Is Mission Viejo's ban on sex offenders in city parks legal?
Neighboring Lake Forest repealed their ban on the advice of attorney Scott C. Smith Tuesday night. He said defending the ordinance could leave the city vulnerable to lawsuits and estimated it would cost a quarter of a million dollars or more to defend in court.
There's been no talk of repealing Mission Viejo's ordinance, Mayor Pro Tempore Trish Kelley said.
She said she still supports the ban, which was unanimously approved in Oct. 2011 after being proposed by Councilwoman Cathy Schlicht. District Attorney Tony Rackauckas proposed similar ordinances throughout Orange County.
"I think the intent and the thought behind the ordinance, the concept of having an extra tool to protect our children is a good one," she said. "There was a good reason we voted for and implemented that ordinance."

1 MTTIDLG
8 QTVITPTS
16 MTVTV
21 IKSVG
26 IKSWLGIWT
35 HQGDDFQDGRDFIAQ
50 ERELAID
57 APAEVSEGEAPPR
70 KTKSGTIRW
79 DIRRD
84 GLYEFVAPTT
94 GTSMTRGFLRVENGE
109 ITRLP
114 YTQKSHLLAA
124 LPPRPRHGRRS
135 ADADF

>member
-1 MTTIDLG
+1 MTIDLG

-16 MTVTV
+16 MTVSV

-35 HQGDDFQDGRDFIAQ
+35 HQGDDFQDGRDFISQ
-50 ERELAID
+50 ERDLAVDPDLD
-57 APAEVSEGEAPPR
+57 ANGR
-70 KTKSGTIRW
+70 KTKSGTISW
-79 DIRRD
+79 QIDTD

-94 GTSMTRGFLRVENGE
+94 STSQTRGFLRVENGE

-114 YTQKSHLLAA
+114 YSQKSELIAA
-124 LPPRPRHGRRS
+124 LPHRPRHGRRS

But she said the city could be forced to repeal it, like they were forced to repeal their immigration status check law in 2011.
"I think if it is not legal or if it’s being challenged legally then we need to always stay within the law," she said. "We ran into the same kind of program with the (immigration check) program. We really liked our ordinance, but you have to be in compliance with the state law, whether we like it or not."
The sex ordinance ban looks good on paper, but doesn't work in practice, said Councilman Dave Leckness.
"In theory it's a great policy. Is it enforceable? No. It makes you feel good, but in reality it doesn't mean much."
Leckness voted for the ban, but questioned Rackauckas on a number of points.
Both said they hadn't heard anyone planning to repeal the ban, nor had the city been threatened by lawsuits from any sex offenders so far as they knew.
Rackauckas recommended the law based on a case in Fullerton in which a sex offender inherited a house next to a park.
Councilman Frank Ury was contacted by e-mail Wednesday, but has not responded.